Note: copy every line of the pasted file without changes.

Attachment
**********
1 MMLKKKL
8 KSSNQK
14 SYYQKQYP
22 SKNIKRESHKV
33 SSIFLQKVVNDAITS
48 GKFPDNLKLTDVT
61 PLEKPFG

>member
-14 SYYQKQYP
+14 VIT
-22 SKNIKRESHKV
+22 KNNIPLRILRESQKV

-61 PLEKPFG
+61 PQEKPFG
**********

1 MMLKKKL
8 KSSNQK
14 SYYQKQYP
22 SKNIKRESHKV
33 SSIFLQKVVNDAITS
48 GKFPDNLKLTDVT
61 PLEKPFG

>member
-14 SYYQKQYP
+14 VIT
-22 SKNIKRESHKV
+22 KNNIPLRILRESQKV

-61 PLEKPFG
+61 PQEKPFG